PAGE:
Partagás D No.6

As a devotee of history, Cuban cigars and their chronicles do not disappoint. Flor de Tabacos de Partagás (its full name), has to be one of the most interesting of the Cuban cigar marques. Founded by the Catalan Don Jaime Partagás Ravelo in 1827, its success due in part to his ownership of many of the best vegas finas in the Vuelta Abajo region, culminated in the construction of its famous (and for the time, very large) factory in 1845 which still stands to this day behind the Capitol building in Havana. Don Jaime is accredited to be one of the earliest pioneers of innovation in cigar production, having explored the fermentation and ageing of the tobaccos rather than undiscerningly relying on customary techniques. Unfortunately for Don Jaime, his luck ran out in 1868 when he was shot and mortally wounded in one of his plantations for reasons that have never been clear; rumours the slaying being revenge for his extramarital amorous activities.

Production stopped inside the factory itself for long-due renovation to this iconic and arguably best known cigar factory in early-2012 and has not yet been completed. Notwithstanding, the Partagás Factory Casa del Habano store remains open and is certainly one of the best in Havana.

The publicity images of the Partagás Serie D No.6 during the Festival del Habano XVI in February 2014 did not in my view warrant interest befitting for the brand. At 90mm long, it looks akin to a cigar like a D No.4 (robusto, 124mm) that has been cut partly through smoking to finish later, (Cubans depreciatingly call this a “cabo de tabaco” – literally ‘stub of tobacco’). Surely, the D No.5 (petit robusto, 110mm), would be satisfying for a cigar lover yearning for a full flavoured, strong cigar that didn’t take more than 30 minutes to smoke? Furthermore, at £13.50 each for a D No.6 in the UK, a few pounds more for its aforementioned elder brother would make its market placing an unlikely commercial success.

Even so, I took the plunge and sampled one to decide for myself. For variation, I decided to enjoy the Habano with an afternoon Nespresso Arpeggio capsule which has the strength of a dark roast Arabica coffee to match the full-flavoured classification of the Partagás, whilst having a creamy texture to counteract the spiciness of the latter. With a hint of spice thinly veiled by an earthiness akin to a recently produced D No.4 robusto present on the pre-light draw, I knew there would be strength to this cigar and it didn’t disappoint.

The spice was certainly there, accompanied with an astringent woodiness at the back of the palate in the first few puffs. The Arpeggio espresso thankfully counteracts this well, with its intense body enhanced by cocoa notes. However, this does not suggest that any lower quality tripa larga tobacco has been used, if compared to the larger vitolas in the Partagás range; merely its expected youth is being conveyed.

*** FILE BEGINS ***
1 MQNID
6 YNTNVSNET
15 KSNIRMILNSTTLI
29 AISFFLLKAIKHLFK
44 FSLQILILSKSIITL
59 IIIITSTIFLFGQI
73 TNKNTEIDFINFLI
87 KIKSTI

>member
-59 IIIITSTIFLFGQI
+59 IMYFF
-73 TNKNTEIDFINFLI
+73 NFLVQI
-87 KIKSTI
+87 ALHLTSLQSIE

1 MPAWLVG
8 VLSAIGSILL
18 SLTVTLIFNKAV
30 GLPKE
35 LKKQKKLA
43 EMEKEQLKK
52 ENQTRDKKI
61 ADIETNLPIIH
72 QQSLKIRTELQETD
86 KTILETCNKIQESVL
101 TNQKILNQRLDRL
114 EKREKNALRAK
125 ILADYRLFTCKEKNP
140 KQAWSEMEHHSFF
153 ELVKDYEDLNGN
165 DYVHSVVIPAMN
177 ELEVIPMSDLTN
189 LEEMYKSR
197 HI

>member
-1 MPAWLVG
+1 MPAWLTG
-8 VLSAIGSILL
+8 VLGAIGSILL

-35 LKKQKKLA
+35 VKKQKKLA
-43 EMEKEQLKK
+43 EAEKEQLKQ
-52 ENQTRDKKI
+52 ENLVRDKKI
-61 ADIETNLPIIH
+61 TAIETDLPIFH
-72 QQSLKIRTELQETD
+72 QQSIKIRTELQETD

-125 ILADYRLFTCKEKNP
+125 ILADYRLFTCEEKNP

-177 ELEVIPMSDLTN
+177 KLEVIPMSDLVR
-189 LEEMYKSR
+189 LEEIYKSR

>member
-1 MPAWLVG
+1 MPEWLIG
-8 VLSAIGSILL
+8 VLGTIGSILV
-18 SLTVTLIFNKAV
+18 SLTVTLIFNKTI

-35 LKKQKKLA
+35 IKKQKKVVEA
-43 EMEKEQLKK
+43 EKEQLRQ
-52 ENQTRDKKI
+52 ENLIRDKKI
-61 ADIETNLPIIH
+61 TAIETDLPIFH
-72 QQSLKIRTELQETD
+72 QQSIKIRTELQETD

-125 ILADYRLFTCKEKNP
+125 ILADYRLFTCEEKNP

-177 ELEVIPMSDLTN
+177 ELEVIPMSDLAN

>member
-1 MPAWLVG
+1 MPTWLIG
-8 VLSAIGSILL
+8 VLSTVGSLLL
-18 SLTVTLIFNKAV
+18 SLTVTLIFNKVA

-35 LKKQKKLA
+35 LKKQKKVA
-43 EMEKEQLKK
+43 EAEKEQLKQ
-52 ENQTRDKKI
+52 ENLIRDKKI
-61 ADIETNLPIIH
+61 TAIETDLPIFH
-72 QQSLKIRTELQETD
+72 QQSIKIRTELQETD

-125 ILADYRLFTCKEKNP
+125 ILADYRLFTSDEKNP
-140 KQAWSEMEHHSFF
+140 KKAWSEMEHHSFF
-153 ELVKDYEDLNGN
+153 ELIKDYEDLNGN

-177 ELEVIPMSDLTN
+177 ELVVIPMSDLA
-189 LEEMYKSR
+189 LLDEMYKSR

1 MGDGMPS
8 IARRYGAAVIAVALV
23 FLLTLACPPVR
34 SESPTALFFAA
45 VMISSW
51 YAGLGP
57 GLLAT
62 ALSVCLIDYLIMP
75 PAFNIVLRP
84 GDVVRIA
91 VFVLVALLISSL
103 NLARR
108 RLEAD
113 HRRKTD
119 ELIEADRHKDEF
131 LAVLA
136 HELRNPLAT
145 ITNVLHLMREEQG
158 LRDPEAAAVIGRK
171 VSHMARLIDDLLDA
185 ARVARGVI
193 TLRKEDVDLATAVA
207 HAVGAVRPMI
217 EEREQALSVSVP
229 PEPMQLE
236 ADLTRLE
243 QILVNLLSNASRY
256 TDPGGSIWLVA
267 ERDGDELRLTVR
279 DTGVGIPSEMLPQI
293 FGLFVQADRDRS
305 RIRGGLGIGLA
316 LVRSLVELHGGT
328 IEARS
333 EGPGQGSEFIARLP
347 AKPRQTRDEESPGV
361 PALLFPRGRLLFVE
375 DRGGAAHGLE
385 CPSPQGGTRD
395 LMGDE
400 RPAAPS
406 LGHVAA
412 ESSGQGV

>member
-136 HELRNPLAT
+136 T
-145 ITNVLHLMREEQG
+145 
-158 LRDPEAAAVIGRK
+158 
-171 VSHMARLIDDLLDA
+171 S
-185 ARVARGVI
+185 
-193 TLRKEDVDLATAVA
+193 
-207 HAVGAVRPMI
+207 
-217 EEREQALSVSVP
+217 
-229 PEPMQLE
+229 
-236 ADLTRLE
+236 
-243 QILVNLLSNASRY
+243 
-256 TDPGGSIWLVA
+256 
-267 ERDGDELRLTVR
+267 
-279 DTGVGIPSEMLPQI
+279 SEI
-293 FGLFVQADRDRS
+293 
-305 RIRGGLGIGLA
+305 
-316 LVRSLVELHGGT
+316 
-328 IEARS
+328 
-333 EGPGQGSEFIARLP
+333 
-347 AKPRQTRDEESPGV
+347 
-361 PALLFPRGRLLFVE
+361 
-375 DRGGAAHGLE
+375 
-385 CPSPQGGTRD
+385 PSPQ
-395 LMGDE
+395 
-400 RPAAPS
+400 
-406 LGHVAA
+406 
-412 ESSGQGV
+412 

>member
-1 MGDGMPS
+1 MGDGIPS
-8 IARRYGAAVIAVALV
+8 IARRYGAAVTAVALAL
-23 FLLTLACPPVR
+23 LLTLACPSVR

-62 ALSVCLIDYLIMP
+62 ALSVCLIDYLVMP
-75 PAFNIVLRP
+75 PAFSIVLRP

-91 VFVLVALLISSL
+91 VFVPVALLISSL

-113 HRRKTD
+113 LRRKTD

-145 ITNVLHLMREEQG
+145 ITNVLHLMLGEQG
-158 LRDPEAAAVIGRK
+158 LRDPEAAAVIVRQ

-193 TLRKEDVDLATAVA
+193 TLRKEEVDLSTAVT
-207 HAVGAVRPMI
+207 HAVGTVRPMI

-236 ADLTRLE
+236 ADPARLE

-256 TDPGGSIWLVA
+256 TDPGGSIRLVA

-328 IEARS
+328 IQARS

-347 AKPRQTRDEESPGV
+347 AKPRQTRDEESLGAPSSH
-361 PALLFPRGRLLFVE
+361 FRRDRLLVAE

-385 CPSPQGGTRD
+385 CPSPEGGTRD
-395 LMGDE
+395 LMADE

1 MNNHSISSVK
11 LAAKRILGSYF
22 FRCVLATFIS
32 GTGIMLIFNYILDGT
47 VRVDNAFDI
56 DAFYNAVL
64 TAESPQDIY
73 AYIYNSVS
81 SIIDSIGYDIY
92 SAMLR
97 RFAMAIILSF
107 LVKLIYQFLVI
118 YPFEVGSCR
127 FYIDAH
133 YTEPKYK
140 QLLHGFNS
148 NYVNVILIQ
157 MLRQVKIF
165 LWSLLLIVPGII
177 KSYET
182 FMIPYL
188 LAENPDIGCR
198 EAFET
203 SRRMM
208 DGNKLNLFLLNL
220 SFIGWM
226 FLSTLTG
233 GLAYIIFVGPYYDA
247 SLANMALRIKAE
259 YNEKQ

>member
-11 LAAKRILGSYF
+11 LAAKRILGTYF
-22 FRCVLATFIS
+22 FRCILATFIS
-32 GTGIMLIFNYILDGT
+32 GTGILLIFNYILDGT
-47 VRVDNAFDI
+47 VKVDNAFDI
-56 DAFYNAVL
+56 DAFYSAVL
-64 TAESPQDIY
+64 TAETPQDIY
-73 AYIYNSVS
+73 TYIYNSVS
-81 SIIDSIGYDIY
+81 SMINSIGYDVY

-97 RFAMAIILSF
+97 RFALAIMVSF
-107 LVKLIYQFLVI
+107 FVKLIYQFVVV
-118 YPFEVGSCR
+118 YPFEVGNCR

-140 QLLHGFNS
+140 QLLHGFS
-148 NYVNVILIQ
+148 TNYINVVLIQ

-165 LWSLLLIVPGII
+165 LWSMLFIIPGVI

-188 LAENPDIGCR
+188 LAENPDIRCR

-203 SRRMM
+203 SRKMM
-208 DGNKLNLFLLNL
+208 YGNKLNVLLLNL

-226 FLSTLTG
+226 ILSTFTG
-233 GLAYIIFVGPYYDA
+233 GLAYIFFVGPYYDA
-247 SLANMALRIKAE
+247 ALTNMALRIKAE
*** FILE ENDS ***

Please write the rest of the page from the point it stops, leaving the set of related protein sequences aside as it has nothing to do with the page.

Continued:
With the first third of the cigar over whilst forming a consistent ash, the Arpeggio also happens to be finished. Therefore, I seize the opportunity to test the Decaffeinato version of the Arpeggio to verify its comparison to the original. The difference is noticeable, as is that of a non-alcoholic beer with its genuine kin, but it mercifully still measures up to the intensity of the Habano. The second third brings some more flavour but the earthiness of its youth still pervades. With only a couple of touch-ups and very good combustibility shown, the final third steps up the peppery character along with a particularly astringent woodiness and more black-pepper spice on the retrohale.

In summation, the quality of the tobacco was there, but with such little length to the cigar, the complexity was shackled to abort prematurely. This would not be an Habano of choice for me in the future, as I solely enjoy Partagás in the evening after a hearty dinner and would much prefer a vitola larger than even a robusto, with its added complexity. If I was constrained for time and the only full-flavoured cigar available was a D No.6, I would much prefer to practice patience until I could enjoy the full aromatic depth and unrestrained complexity of a bigger and preferably aged, alternative. Therefore, I suggest that only those passionados truly limited to 20-25 minutes of smoking time may enjoy this size with its voluminous smoke, along with the noble intention to avoid the waste of any precious Cuban tobacco.

Tasting notes and details:

Partagás D No.6

Factory NameNo.6 (totally new vitola)

Size50 x 3.5”  (19.84 x 90)mm

Box code and dateRAE  NOV14

Wrapper – Smooth, colorado capa with a glimpse of oiliness present.

Draw – compact to the touch (properly filled with tripa larga) but very good. Pre-light notes of some subtle spice and a hint of earthiness indicating its youth.

First third – Clearly a spicy Partagás blend with a hint more earthiness, like that of a young D Series vitola.

Second third – With more woodiness and earthy aromas, there is continuation of the strong flavour.

Last third – The astringent qualities pique and spice is even clearer on the retrohale. Complexity is clearly lacking.

PairingNespresso – Arpeggio capsule. With robust dark roast Arabica beans and creamy body, this pairs well as an espresso with the diminutive D No.6. The Decaffeinato version of the Arpeggio still works, but it does have a slightly more acidic finish compared to the original. Even so, it is a good replacement if there is concern for overindulging in caffeine.

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© 2015, Harmic Davidkhanian. All rights reserved.

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